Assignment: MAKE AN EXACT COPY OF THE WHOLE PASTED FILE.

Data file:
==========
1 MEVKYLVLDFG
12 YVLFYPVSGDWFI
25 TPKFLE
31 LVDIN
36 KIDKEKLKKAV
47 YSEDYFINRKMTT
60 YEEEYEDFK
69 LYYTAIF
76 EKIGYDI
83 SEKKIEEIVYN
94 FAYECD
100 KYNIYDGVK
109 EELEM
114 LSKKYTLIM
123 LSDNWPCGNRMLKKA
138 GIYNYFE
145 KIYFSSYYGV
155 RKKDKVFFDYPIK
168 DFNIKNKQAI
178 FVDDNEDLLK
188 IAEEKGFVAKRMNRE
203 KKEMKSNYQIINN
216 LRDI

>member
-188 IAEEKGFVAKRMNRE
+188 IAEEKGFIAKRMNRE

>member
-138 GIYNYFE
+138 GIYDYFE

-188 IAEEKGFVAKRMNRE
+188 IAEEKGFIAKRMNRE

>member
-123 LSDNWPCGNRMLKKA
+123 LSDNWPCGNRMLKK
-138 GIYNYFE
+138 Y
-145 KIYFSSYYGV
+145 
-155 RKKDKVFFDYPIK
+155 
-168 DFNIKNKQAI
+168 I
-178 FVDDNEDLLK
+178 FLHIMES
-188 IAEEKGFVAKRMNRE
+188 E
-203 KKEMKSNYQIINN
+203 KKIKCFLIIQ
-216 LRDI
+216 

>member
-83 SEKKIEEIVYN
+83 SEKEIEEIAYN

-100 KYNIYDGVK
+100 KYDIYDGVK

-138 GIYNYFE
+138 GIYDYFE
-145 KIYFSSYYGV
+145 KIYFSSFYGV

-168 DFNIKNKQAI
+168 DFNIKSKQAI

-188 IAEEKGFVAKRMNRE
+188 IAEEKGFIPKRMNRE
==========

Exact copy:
1 MEVKYLVLDFG
12 YVLFYPVSGDWFI
25 TPKFLE
31 LVDIN
36 KIDKEKLKKAV
47 YSEDYFINRKMTT
60 YEEEYEDFK
69 LYYTAIF
76 EKIGYDI
83 SEKKIEEIVYN
94 FAYECD
100 KYNIYDGVK
109 EELEM
114 LSKKYTLIM
123 LSDNWPCGNRMLKKA
138 GIYNYFE
145 KIYFSSYYGV
155 RKKDKVFFDYPIK
168 DFNIKNKQAI
178 FVDDNEDLLK
188 IAEEKGFVAKRMNRE
203 KKEMKSNYQIINN
216 LRDI

>member
-188 IAEEKGFVAKRMNRE
+188 IAEEKGFIAKRMNRE

>member
-138 GIYNYFE
+138 GIYDYFE

-188 IAEEKGFVAKRMNRE
+188 IAEEKGFIAKRMNRE

>member
-123 LSDNWPCGNRMLKKA
+123 LSDNWPCGNRMLKK
-138 GIYNYFE
+138 Y
-145 KIYFSSYYGV
+145 
-155 RKKDKVFFDYPIK
+155 
-168 DFNIKNKQAI
+168 I
-178 FVDDNEDLLK
+178 FLHIMES
-188 IAEEKGFVAKRMNRE
+188 E
-203 KKEMKSNYQIINN
+203 KKIKCFLIIQ
-216 LRDI
+216 

>member
-83 SEKKIEEIVYN
+83 SEKEIEEIAYN

-100 KYNIYDGVK
+100 KYDIYDGVK

-138 GIYNYFE
+138 GIYDYFE
-145 KIYFSSYYGV
+145 KIYFSSFYGV

-168 DFNIKNKQAI
+168 DFNIKSKQAI

-188 IAEEKGFVAKRMNRE
+188 IAEEKGFIPKRMNRE